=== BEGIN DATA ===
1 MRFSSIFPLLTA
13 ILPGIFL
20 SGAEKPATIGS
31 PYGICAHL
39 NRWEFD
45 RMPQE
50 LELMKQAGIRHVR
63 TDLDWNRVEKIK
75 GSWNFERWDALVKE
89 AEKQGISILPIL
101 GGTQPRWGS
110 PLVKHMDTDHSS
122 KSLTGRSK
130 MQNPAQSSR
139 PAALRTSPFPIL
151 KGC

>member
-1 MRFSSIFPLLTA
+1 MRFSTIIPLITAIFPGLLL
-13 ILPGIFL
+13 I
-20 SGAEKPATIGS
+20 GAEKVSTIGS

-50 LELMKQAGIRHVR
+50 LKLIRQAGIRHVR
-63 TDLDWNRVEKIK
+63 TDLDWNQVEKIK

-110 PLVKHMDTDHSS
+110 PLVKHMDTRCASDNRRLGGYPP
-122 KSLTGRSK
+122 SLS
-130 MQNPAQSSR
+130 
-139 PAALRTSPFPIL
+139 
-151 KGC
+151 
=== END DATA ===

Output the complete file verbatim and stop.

1 MRFSSIFPLLTA
13 ILPGIFL
20 SGAEKPATIGS
31 PYGICAHL
39 NRWEFD
45 RMPQE
50 LELMKQAGIRHVR
63 TDLDWNRVEKIK
75 GSWNFERWDALVKE
89 AEKQGISILPIL
101 GGTQPRWGS
110 PLVKHMDTDHSS
122 KSLTGRSK
130 MQNPAQSSR
139 PAALRTSPFPIL
151 KGC

>member
-1 MRFSSIFPLLTA
+1 MRFSTIIPLITAIFPGLLL
-13 ILPGIFL
+13 I
-20 SGAEKPATIGS
+20 GAEKVSTIGS

-50 LELMKQAGIRHVR
+50 LKLIRQAGIRHVR
-63 TDLDWNRVEKIK
+63 TDLDWNQVEKIK

-110 PLVKHMDTDHSS
+110 PLVKHMDTRCASDNRRLGGYPP
-122 KSLTGRSK
+122 SLS
-130 MQNPAQSSR
+130 
-139 PAALRTSPFPIL
+139 
-151 KGC
+151 